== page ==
Preparing for an online Coding Test

I was recently approached by a headhunter from a reputable cloud want-to-be company through her LinkedIn search effort. One of the early requirements was to take a one-question 60-minute test at HackerRank.  This has become a trend in recent days.  It is a screening process to weed out non-coders or non-programmers. I was not sure about this, since I am not a true day-to-day coder any longer.  I see myself, more or less, as a system architect and algorithm designer. Unable to fend off my curiosity, I took that challenge. As a result, I am documenting this experience for the benefit of my programming and technical friends.

First, you should "google" with relevant keywords to read about other folks' experiences.  There are many tips and practice runs you can use without coming in to the test cold. You have the privacy of your home/work environment. Definitely you should have the environment set up comfortably for a quick search for the problems being presented to you. If you are coding daily in your work, the famous LonelyInteger and Print-Odd-Numbers should definitely be easy for you. Nevertheless, force yourself to polish your skills in an environment with a limited time window.

Seriously, in a one-hour or 90-minute setting, they should not expect you to come up with a working implementation from scratch for the Bellman-Ford algorithm or the like. However, I suggest that you do practice the quick online search, and solve/learn/copy a few simple ones to get the hang of it.  Almost all well-known algorithms can be found online. When you go in for an in-person interview later,  it is totally reasonable for the company to ask for pseudo or real code of common algorithms required by your job.

Now, let us get back to my own story. I ended up spending most of my one-hour in C++ googling for simple iostream class and examples. To my dismay, this customized test did not give me language choices. My limited raw knowledge on simple "cin" and "cout" was not enough to cut it.  Dealing with variable length input line, one needs to use the istringstream paradigm.  Furthermore, detecting syntax error needs to know the public member function fail() and how to swallow bad inputs as you go.  There was no way to learn and polish all this in the one precious hour exam time for me :-).

Here is the example I present to you:

Event Set Processing

TEST INPUT/OUTPUT: stdin and stdout

First line: number of lines to be processed (N)
Second line and onward till the N+1'th line:
    permutation of positive integer numbers between 1 and M, inclusive

Success : received "M"
Failure : expected "M", but received "X".
Failure : syntax error
   (including non-integer, negative integers)

All lines should be processed, and each line should produce a "Success" or "Failure".

  • Example Input and Output
  • 4
  • 1 5 4 2 3
  • 4 3 1
  • 5 x 4 3 2
  • 1 6 5 -4 3 2
  • Success : received 5
  • Failure : expected 4, but received 3
  • Failure : syntax error
  • Failure : syntax error

Practical Guide

Before the exam -
Practice input-output coding for the language(s) you can be tested with.
Don't just do "Hello, world!" as it is simply not enough. Read the input line-by-line with an unknown number of fields in each line. Do some syntax error check, including non-integer input and negative integers. You should have working example handy, to simply re-type them as required.  Note that copy-and-paste is normally disabled during your test session.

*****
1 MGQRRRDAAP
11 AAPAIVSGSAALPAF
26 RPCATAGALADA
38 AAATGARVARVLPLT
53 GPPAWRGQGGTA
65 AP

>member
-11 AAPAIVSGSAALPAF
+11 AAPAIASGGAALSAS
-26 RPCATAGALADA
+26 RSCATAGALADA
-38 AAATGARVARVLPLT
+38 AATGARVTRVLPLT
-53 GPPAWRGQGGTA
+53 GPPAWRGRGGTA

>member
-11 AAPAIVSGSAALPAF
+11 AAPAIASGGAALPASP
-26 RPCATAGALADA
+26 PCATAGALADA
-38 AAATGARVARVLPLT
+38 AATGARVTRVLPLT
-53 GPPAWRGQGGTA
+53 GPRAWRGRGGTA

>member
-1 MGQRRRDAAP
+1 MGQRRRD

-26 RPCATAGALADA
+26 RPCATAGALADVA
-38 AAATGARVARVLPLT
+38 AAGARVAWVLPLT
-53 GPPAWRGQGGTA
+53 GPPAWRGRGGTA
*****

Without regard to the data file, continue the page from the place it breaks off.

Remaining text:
Very often, the required logic in the exam itself is very simple due to time constraints.

During the exam -
Run a simple test early on, and see the test cases and input patterns. Focus on getting those processed correctly and no more. Skip the nuances and details, just pass the test cases provided. Save those high standards you might have for the software you normally write.

For example, you don't need to detect duplicates in the input line in the example I provided earlier. Use a simple large array for the input processing without dynamically allocating the storage space, assuming this method is sufficient to pass all given test cases.

Finally, for the testing organizations and employers

1) Repeat a similar test in person to defeat impersonation.
2) Randomize testing cases to be non-deterministic.
3) Perform some simple randomization of testing input line content to defeat outrageous correct output echoing by the code.


Highlights of February 2017 Yunnan Excursions

This eleven-day Yunnan [1] trip, February 12 to February 22, 2017, covered close to 3000 km in distance. There was no single central theme focusing on one place or region. Logistically, the tour centered on the capital city Kunming [2]. We traveled in all the cardinal directions, and thus I called the trips excursions. We visited a few peculiar geological formations and land forms, cultivated terraced fields, and most interestingly we had a 6-mile walk in the blossoming canola fields [3].  Yunnan is a province in the southwest of China bordering Myanmar, Laos, and Vietnam.  I'll visit the border towns next time.

I stayed an extra two days in Kunming to visit places frequented by tourists. Those included the Provincial Museum, which was recently renovated. It was very informative to spend a day there. When I am in a large city and not pressed by time, I often use the public transportation to get a first-hand feel of the city and its people.

We had 19 people in total, including the tour leader. The tour leader was a thoughtful and experienced young man who specializes in outdoor and exploratory trips. This was the second trip I took with him. More information can be found at http://www.worldhey.com/.